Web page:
“For me, having the business community weighing in as strongly as they did to say this would have a chilling effect on the business climate and opportunity in this state is a huge factor,” said Byron Cook, the Republican chairman of the House State Affairs Committee, who refused to hold a hearing on a House version of the bathroom bill during the special session.

Supporters of the bill warned that Mr. Straus, Mr. Cook and others who opposed the measure would pay a price in the 2018 Republican primaries. Grass-roots social conservative activists and voters hold tremendous sway in Texas’s low-turnout primary elections.

Jonathan M. Saenz, president of Texas Values Action, which helped lead the push for the bathroom bill, said that his organization would make the issue a top priority next year and that Mr. Cook and other opponents of the bill “are going to be vulnerable when it comes time for re-election.”

A spokesman for Mr. Abbott, Matt Hirsch, put it even more bluntly: “This is why we have elections.”

Mr. Cook defended his position, pointing out that his committee held a marathon hearing on the bill during the regular session that ended in May. “I think it’s incumbent on officeholders to do what’s right, period,” Mr. Cook said.

The governor convened the special session that began on July 18 and set the agenda for it. The bathroom bill was one of 20 items of business, most of them social conservative priorities that the Legislature failed to pass during the regular session. That regular session devolved into bitter intraparty squabbling toward the end, and the special session ended the same way Tuesday night.

The special session was originally expected to last 30 days and wrap up on Wednesday, but the House abruptly adjourned Tuesday night over a dispute with the Senate on a property tax bill. The Senate followed suit later in the evening.

In a radio interview on Wednesday, Mr. Abbott said he had not ruled out ordering a second special session for the property tax bill, one of his top priorities. If he does so, he could add the bathroom bill to the agenda.

“I’m disappointed that all 20 items that I put on the agenda did not receive the up-or-down vote that I wanted, but more important, that the constituents of these members deserved,” Mr. Abbott said in an interview on KTRH radio. He said the Legislature “had plenty of time to consider all of these items, and the voters of the state of Texas deserved to know where their legislators stood.”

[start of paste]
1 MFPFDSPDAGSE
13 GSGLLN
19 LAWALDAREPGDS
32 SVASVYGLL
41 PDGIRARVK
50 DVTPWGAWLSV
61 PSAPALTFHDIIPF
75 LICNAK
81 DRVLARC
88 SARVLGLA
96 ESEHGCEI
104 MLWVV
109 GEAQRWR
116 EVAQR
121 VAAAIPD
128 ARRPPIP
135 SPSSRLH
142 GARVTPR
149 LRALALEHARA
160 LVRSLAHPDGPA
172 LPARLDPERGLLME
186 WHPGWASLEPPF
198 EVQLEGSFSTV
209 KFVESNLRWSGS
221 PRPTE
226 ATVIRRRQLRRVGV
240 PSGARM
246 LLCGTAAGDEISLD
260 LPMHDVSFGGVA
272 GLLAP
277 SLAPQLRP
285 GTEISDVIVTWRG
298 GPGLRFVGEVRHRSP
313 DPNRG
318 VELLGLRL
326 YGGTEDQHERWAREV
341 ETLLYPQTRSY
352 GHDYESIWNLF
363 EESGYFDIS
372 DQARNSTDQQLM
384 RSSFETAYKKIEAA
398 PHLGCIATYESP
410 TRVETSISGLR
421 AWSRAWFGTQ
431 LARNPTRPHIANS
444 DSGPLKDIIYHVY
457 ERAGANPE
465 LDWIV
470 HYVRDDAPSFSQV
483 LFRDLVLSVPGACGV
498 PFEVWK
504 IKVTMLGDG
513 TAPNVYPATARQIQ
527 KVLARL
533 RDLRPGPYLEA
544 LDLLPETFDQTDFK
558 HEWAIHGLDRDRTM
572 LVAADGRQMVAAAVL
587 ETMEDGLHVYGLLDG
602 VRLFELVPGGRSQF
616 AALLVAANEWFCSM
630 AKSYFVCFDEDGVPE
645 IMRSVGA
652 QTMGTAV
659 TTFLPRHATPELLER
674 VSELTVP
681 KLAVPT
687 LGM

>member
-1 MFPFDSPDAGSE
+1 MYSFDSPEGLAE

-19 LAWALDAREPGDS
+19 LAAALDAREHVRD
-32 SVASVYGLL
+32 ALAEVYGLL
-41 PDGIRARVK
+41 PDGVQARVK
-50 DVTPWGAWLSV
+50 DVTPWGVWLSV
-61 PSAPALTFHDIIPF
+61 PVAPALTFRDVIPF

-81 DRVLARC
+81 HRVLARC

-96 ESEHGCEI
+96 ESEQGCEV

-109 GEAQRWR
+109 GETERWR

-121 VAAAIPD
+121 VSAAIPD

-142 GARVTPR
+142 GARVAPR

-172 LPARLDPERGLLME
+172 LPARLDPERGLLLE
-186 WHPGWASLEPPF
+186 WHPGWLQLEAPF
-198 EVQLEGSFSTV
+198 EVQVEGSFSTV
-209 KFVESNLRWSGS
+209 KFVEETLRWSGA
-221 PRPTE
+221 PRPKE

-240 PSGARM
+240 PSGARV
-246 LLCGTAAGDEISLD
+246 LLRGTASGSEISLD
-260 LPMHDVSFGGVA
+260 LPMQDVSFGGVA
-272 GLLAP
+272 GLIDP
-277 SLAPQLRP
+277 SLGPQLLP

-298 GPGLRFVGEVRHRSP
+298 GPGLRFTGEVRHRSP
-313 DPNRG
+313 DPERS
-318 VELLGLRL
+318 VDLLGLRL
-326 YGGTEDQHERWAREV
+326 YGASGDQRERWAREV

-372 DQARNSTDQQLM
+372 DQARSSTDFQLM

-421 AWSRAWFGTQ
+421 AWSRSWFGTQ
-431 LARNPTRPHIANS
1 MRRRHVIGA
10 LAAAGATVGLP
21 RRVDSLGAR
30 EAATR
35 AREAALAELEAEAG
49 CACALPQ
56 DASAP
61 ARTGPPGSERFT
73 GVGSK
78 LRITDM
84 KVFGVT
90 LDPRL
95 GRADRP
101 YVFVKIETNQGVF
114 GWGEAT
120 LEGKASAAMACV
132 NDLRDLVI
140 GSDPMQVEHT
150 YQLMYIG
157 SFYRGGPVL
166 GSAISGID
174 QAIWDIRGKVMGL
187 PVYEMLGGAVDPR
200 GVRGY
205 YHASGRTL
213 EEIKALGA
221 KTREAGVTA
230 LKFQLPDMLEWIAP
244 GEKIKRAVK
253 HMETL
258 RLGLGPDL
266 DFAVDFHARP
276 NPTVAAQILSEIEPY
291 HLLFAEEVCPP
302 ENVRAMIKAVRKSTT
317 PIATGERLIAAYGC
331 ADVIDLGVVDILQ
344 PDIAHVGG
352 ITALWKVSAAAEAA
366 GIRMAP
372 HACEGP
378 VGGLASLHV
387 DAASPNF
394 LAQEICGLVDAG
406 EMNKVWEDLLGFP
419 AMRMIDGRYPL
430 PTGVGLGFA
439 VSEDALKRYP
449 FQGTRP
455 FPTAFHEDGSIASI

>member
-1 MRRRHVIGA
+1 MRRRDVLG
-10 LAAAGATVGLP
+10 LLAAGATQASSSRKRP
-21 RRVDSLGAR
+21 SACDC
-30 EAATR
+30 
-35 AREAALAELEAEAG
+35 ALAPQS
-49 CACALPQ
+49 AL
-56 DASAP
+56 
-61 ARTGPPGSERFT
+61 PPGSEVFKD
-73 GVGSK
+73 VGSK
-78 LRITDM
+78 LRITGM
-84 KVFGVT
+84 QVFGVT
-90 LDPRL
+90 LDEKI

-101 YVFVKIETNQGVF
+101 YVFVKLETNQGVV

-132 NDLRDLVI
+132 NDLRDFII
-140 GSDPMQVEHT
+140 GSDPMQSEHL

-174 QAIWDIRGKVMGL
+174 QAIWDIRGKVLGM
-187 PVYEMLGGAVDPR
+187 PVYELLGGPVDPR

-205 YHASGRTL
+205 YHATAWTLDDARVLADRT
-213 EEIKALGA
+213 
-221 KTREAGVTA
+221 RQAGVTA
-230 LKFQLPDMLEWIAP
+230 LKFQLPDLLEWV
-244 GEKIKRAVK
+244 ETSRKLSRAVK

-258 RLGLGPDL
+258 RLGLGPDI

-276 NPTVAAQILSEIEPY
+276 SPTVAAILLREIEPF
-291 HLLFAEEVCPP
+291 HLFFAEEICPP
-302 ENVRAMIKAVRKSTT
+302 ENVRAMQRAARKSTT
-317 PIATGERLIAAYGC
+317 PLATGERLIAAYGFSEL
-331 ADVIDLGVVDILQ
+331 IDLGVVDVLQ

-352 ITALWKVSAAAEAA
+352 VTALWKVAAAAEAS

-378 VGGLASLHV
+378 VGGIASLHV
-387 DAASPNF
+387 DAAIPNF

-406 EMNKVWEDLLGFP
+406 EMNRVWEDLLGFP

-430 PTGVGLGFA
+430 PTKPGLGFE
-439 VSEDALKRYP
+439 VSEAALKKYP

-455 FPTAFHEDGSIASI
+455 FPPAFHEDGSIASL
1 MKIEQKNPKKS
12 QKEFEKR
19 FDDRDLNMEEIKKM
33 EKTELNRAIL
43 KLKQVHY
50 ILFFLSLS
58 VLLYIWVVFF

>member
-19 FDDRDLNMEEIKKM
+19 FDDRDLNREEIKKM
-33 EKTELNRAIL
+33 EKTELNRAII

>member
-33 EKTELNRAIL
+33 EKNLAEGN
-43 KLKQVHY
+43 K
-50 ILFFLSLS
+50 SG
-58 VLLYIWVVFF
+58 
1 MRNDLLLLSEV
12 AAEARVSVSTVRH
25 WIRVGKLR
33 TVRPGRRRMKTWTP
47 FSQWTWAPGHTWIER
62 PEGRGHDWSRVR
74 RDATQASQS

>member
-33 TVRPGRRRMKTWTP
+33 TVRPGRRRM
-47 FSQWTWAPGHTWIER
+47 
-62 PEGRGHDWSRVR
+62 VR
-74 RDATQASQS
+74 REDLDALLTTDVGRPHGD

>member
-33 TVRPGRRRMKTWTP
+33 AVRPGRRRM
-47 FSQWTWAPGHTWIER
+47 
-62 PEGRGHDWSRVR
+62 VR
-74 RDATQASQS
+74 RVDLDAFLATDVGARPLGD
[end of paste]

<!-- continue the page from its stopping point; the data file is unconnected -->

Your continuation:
Though only half of the governor’s agenda items were passed, Mr. Abbott’s supporters and aides called the session a success. “Our office believes this special session has produced a far better Texas than before,” said John Wittman, a spokesman for the governor.

But Mr. Abbott’s failure to get the Republican-dominated Legislature to enact his whole social conservative agenda has opened him up to a new round of criticism that he is strong in rhetoric but weak in influence.

“Like his tenure in office, Governor Greg Abbott’s first special session was bad for Texas,” State Representative Eddie Rodriguez, Democrat of Austin, said in a statement. “We’ve gone through this charade at a cost of over $1 million to Texas taxpayers, and we must not make the mistake of coming back for a second.”

Mr. Abbott and Mr. Patrick had strong words for Mr. Straus. The governor, in a series of radio interviews, accused Mr. Straus and the House of moving slowly on his agenda and “wasting time.” Mr. Patrick criticized Mr. Straus for adjourning the House early, a move that helped kill the property tax legislation.

Mr. Straus took a different tack, issuing a statement that refrained from any sharp criticism.

“We considered every idea carefully, listened to constituents and acted on a number of critical issues, such as helping retired teachers,” Mr. Straus said. “House members voted for new limits on property tax growth and significant school finance reforms, but in the short time available, we did not reach final agreement with the Senate on those issues.”